The Strength of Internet Ties
Testing the Replacement Hypothesis
Does email substitute for or augment in-person and phone contact?
Since the internet became popular, analysts have wondered about the relationship between email and other means of social contact. Some studies test the replacement hypothesis by examining whether the frequency of email messages sent or received corresponds to decreases (or even increases) in the frequency of in-person or telephone contact.1 Other studies test this hypothesis by measuring time spent online and time spent on other social activities.2 Results from both types of studies have been consistent: The internet does not reduce in-person or telephone contact, or any other form of social activity; it replaces only sleeping or TV watching.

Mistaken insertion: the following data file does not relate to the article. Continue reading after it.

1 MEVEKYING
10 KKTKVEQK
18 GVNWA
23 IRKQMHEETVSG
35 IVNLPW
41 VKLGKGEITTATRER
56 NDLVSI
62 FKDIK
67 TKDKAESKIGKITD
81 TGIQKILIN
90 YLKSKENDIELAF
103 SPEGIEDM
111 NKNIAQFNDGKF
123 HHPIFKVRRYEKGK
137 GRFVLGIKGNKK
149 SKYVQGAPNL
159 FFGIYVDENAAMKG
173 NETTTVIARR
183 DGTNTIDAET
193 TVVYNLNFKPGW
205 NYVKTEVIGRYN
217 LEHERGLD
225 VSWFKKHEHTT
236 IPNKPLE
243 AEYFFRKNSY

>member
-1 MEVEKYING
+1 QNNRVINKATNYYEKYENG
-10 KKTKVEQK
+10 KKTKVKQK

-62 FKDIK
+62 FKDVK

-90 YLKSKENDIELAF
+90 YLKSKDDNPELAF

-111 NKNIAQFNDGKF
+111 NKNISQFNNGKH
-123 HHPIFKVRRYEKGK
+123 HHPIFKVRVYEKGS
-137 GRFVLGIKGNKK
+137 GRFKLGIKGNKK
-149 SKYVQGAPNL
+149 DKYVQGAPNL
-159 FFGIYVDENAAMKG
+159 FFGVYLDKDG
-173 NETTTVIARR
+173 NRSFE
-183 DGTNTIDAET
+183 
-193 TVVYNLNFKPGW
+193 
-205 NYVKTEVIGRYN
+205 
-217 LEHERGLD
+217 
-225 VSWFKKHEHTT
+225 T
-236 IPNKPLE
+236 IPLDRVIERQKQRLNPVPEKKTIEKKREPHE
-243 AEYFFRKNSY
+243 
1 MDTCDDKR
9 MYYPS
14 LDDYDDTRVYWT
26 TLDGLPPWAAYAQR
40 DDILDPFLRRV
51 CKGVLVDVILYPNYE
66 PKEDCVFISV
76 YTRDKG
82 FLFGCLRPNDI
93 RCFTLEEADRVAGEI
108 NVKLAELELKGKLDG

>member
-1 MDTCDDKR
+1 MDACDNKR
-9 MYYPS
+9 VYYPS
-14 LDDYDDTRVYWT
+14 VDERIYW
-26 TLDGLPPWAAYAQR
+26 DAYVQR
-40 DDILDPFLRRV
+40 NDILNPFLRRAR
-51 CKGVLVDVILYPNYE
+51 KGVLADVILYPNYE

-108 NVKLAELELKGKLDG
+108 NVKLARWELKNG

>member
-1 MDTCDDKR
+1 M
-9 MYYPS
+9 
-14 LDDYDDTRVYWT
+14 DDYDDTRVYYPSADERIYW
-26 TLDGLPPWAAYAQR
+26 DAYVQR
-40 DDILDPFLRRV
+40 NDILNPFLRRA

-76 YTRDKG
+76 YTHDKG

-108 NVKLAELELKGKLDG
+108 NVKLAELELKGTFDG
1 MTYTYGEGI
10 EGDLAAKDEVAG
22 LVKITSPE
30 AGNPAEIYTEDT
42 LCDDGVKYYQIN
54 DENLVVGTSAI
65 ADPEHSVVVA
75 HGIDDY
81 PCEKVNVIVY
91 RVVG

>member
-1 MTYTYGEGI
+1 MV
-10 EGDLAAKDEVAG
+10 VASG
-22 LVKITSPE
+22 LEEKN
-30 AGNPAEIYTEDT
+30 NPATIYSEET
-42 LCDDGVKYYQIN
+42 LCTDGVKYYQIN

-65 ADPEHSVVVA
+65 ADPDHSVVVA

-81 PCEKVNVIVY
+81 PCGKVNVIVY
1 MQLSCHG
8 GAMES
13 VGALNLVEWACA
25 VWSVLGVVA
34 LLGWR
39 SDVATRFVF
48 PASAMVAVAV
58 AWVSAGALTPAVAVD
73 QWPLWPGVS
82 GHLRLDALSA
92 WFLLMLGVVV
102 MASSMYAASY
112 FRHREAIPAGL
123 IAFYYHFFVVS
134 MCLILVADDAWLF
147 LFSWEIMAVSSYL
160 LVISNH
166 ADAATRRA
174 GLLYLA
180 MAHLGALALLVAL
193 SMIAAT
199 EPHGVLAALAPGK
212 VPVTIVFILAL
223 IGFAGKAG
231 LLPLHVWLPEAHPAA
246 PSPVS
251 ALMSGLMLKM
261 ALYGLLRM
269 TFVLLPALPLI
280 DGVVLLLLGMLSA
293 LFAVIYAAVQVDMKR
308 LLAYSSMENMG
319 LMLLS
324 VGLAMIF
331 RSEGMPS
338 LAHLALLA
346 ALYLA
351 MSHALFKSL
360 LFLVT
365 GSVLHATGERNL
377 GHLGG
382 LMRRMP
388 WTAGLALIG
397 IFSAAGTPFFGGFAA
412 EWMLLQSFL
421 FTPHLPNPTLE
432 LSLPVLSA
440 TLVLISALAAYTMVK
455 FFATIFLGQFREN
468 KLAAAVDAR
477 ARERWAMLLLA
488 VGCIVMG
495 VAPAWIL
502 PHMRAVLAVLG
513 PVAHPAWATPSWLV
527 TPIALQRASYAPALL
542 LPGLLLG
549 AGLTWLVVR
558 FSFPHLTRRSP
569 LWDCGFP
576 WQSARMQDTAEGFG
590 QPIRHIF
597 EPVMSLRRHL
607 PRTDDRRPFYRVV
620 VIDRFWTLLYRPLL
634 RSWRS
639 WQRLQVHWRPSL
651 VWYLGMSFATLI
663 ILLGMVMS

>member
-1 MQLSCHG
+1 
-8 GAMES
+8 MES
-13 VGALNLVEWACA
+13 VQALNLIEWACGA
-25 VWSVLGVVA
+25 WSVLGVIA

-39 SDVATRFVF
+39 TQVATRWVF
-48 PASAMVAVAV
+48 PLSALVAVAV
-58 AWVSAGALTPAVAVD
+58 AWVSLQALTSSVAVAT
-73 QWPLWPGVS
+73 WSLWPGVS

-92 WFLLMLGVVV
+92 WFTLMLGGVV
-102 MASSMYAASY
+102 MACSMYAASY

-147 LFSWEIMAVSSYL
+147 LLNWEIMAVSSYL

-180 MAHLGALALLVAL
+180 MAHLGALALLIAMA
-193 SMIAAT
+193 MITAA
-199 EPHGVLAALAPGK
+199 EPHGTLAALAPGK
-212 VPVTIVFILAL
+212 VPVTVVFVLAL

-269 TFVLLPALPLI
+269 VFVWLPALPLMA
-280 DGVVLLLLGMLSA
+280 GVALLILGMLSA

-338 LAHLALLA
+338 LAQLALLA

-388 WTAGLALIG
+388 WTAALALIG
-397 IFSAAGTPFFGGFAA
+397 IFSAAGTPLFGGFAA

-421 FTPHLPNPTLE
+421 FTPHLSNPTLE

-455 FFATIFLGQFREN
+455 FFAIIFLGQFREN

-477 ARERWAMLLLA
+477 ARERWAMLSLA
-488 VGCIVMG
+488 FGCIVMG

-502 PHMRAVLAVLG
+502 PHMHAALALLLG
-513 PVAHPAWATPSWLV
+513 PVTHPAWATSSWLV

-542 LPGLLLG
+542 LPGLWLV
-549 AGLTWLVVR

This study examines this issue in a different way. Instead of looking for associations between the frequency or duration of email contact and in-person (or phone) contact, this study looks for associations between the percentages of social ties contacted through various media. If the replacement hypothesis holds true, we would expect that high percentages of social ties contacted by email would be associated with low percentages of social ties contacted through other communication media. This survey has the further advantage of being able to test the replacement hypothesis for core ties and significant ties. For example, Caroline Haythornthwaite and Barry Wellman (1998) found that core ties rely on multiple modes of contact, while significant ties rely on only one or two. By separating core ties from significant ties, we can take into account the strength of the tie when assessing the kinds of communication media used.